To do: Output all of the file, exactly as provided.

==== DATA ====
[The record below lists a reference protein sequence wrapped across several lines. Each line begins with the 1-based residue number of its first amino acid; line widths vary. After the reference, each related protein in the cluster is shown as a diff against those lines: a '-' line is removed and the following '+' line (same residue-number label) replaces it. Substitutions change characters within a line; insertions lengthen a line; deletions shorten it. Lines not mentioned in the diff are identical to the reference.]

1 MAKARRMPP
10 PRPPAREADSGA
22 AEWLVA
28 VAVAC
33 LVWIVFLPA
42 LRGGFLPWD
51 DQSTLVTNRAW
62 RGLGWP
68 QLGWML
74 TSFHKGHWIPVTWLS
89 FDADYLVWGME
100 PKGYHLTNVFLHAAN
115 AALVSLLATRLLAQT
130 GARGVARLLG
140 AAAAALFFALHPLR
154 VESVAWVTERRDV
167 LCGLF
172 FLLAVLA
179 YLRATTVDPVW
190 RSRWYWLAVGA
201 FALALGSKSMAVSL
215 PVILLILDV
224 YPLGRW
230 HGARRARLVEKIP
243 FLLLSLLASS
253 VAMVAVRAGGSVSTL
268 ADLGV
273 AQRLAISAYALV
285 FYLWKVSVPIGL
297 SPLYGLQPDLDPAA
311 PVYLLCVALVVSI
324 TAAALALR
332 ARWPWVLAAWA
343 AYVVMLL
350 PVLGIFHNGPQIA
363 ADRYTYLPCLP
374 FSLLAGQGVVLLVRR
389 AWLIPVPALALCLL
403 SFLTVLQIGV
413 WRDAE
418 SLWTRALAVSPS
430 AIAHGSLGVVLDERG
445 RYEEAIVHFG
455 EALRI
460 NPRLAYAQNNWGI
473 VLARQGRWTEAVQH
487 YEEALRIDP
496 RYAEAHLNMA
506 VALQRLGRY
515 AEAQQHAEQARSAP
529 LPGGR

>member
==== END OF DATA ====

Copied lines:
[The record below lists a reference protein sequence wrapped across several lines. Each line begins with the 1-based residue number of its first amino acid; line widths vary. After the reference, each related protein in the cluster is shown as a diff against those lines: a '-' line is removed and the following '+' line (same residue-number label) replaces it. Substitutions change characters within a line; insertions lengthen a line; deletions shorten it. Lines not mentioned in the diff are identical to the reference.]

1 MAKARRMPP
10 PRPPAREADSGA
22 AEWLVA
28 VAVAC
33 LVWIVFLPA
42 LRGGFLPWD
51 DQSTLVTNRAW
62 RGLGWP
68 QLGWML
74 TSFHKGHWIPVTWLS
89 FDADYLVWGME
100 PKGYHLTNVFLHAAN
115 AALVSLLATRLLAQT
130 GARGVARLLG
140 AAAAALFFALHPLR
154 VESVAWVTERRDV
167 LCGLF
172 FLLAVLA
179 YLRATTVDPVW
190 RSRWYWLAVGA
201 FALALGSKSMAVSL
215 PVILLILDV
224 YPLGRW
230 HGARRARLVEKIP
243 FLLLSLLASS
253 VAMVAVRAGGSVSTL
268 ADLGV
273 AQRLAISAYALV
285 FYLWKVSVPIGL
297 SPLYGLQPDLDPAA
311 PVYLLCVALVVSI
324 TAAALALR
332 ARWPWVLAAWA
343 AYVVMLL
350 PVLGIFHNGPQIA
363 ADRYTYLPCLP
374 FSLLAGQGVVLLVRR
389 AWLIPVPALALCLL
403 SFLTVLQIGV
413 WRDAE
418 SLWTRALAVSPS
430 AIAHGSLGVVLDERG
445 RYEEAIVHFG
455 EALRI
460 NPRLAYAQNNWGI
473 VLARQGRWTEAVQH
487 YEEALRIDP
496 RYAEAHLNMA
506 VALQRLGRY
515 AEAQQHAEQARSAP
529 LPGGR

>member